The Debt Ceiling & You

The Debt Ceiling & You Image

What is the debt ceiling?

The debt ceiling is the amount of money the U.S. Department of the Treasury is authorized to borrow to pay the nation’s bills.

Those obligations include Social Security and Medicare benefits, tax refunds, military salaries and interest payments on outstanding national debt, for example.

The current ceiling is about $31.4 trillion. The U.S. hit that borrowing limit in January.

The debt ceiling wouldn’t be an issue if U.S. revenues — i.e., tax proceeds — exceeded its costs. But the U.S. hasn’t run an annual surplus since 2001 — and has borrowed to fund government operations each year since then, according to the White House Council of Economic Advisers.

The debt ceiling is an important policy tool for governments to ensure fiscal discipline and control over their borrowing. It is intended to prevent excessive debt accumulation and encourage responsible fiscal management. By imposing a limit on borrowing, governments are forced to evaluate and prioritize their spending decisions.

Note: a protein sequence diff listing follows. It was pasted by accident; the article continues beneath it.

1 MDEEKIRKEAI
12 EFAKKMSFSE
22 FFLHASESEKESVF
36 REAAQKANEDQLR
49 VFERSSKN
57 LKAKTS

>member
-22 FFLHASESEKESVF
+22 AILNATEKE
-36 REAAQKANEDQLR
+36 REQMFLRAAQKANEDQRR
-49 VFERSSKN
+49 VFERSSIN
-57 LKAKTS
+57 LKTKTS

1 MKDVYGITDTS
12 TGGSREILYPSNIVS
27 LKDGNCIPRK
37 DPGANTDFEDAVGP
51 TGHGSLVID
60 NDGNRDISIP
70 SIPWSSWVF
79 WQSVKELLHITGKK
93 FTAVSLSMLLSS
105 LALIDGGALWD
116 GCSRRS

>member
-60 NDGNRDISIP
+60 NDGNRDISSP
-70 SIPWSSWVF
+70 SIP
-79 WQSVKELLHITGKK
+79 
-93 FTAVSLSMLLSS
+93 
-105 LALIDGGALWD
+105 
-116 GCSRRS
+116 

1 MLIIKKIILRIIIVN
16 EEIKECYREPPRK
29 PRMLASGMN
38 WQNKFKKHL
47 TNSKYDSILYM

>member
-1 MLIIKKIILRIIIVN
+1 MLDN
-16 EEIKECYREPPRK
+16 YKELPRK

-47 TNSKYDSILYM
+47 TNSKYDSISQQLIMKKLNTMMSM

The debt ceiling and federal debt have grown under both political parties.


If the debt ceiling binds, and the U.S. Treasury does not have the ability to pay its obligations, the negative economic effects would quickly mount and risk triggering a deep recession.

Now, the economy is coming off its worst inflationary cycle since the early 1980s and the 10-year is yielding around 3.5%, but that is down significantly in recent weeks. At the same time, the Fed is raising interest rates to their highest levels in years and also reducing its own holding of government securities. Markets have been volatile, and many economists are predicting a recession – even if only a mild one – sometime this year.

On top of that, investors and those saving for their retirements have already seen major damage done to their IRAs and 401(k)s over the past year as the Fed has tightened monetary policy.

Here are some of the ways it could affect consumers and investors:

1. Frozen federal benefits

If the federal government doesn’t have enough cash on hand to pay its bills, the most likely scenario is one in which it prioritizes making debt payments to bondholders — meaning other recipients of federal funds would get a late payment.